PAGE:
Native look and feel

February 6, 2017 Richard Moe Gustavsen

We know that many Qt users want controls styled with a native look-and-feel. But offering that on platforms with no public styling API, is hard. A classic approach is to take snapshots of the native controls, tweak them, and use them as foreground or background in our own controls. Which is somewhat OK for static appearances. But when animations and transitions are involved, static pixmaps will only take you half the way. And since an OS can change style from one update to the next, taking snapshots runtime is risky. Using pre-grabbed snapshots is also something we don’t do because of legal considerations.

Since December last year, the controls team has been researching a bit small scale on a new project to offer controls with true native look-and-feel. The aim is to do the alternative to the above standing, and explore how feasible it would be to wrap actual native controls into a cross platform Qt API. Such ideas is nothing new of course, and have been discussed many times, at least internally. One of the problems is that different platforms can vary quite much API-wise, especially for more complex controls like tab-, and split views, with some having a rich API, while others are more limited. And unifying that into a common useable Qt API is a challenge.

Currently we have prototyped a set of controls, together with a plugin-based framework and a few backends for testing (uikit, appkit, android). The API is small and strict so that it can be realized on all supported (and future) platforms. As such, the controls become rather black box, since we cannot make assumptions on how they are implemented by the backends. Still, there will be times when you need to detail how your application should work on a specific platform. For that reason we plan to open up, and factor out, the various backends into separate libraries that can be accessed directly. Those libraries will wrap parts of the native APIs more closely, and offer building blocks specific to the platform, or controls with a broader set of functions and properties. They will be more open than the common controls, giving access to the native controls they wrap, to let you dig into to native development whenever you need to fill gaps that falls outside our own scope. In the end, it should be easy and straightforward to mix cross-platform controls, platform-specific controls, and native code in your application.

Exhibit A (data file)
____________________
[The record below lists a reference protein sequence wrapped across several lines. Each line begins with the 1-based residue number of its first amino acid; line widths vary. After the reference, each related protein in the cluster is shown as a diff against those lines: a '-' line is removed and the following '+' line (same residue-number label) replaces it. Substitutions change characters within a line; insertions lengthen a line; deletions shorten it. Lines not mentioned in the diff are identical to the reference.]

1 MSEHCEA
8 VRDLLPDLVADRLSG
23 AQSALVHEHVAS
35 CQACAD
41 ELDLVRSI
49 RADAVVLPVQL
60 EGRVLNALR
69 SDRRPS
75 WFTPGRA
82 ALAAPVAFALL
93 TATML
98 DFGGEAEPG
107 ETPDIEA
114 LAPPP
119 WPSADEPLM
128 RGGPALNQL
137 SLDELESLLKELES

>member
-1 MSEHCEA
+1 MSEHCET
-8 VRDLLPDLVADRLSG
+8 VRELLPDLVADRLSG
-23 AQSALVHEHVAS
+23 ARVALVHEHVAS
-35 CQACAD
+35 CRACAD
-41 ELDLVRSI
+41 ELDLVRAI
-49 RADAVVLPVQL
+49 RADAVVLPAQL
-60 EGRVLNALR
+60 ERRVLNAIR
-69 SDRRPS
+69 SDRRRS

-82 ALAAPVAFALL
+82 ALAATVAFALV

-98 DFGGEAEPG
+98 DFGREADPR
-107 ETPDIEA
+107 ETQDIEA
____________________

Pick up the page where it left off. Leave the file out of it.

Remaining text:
I’ve mentioned “APIs” a couple of times. This of course includes QML. But we also plan to offer direct access to the underlying C++ libraries, making it easy to extend the API, and write applications using C++ only. That way you can choose whether you want to use QML, C++, or a combination.

Here is a snippet showing how things look so far. The app mixes a couple of cross-platform controls (common controls) together with a control directly from the AppKit backend.

import QtQml 2.0
import Qt.CommonControls 1.0 as Common
import Qt.AppKitControls 1.0 as AppKit

Window {
    id: window
    visible: true

    Common.Button {
        id: button
        x: 20
        y: 20
        text: "Click me"
        onClicked: text ="You clicked me!"
    }

    Common.TextField {
        id: textField
        placeholderText: "TextField"
        x: 20
        y: button.bottom + 8
    }

    AppKit.SearchField {
        placeholderText: "Search"
        x: 20
        y: textField.bottom + 8
    }
}

The next snippet shows the same app, but this time in C++

int main(int argc, char *argv[])
{
    QGuiApplication app(argc, argv);
    QCommonWindow window;

    QCommonButton commonButton(QStringLiteral("Click me"), &window);
    commonButton.move(20, 20);
    QObject::connect(&commonButton, &QCommonButton::clicked, [&commonButton](){
        commonButton.setText(QStringLiteral("Clicked!"));
    });

    QCommonTextField textField(&window);
    textField.setPlaceholderText(QStringLiteral("TextField"));
    textField.move(20, commonButton.bottom() + 8);

#if defined(Q_OS_MACOS)
    QAppKitSearchField searchField;
    searchField.setParent(&window);
    searchField.move(20, textField.bottom() + 8);
    NSSearchField *nsSearchField = searchField.nsSearchFieldHandle();
    nsSearchField.placeholderString = @"Search...";
#endif

    window.showFullScreen();
    return app.exec();
}

As mentioned, we plan to keep the API rather strict. The common controls will only contain the basics, with few, or no possibilities for tweaking the style, catching internal events, or overriding default behaviour. You basically get native controls with native look, feel and behaviour. If you, on the other hand, need custom styling, or your own custom controls, Qt offer solutions like QtQuickControls2, or Widgets, for that already. Our current thinking is that this module will be something for Qt6.

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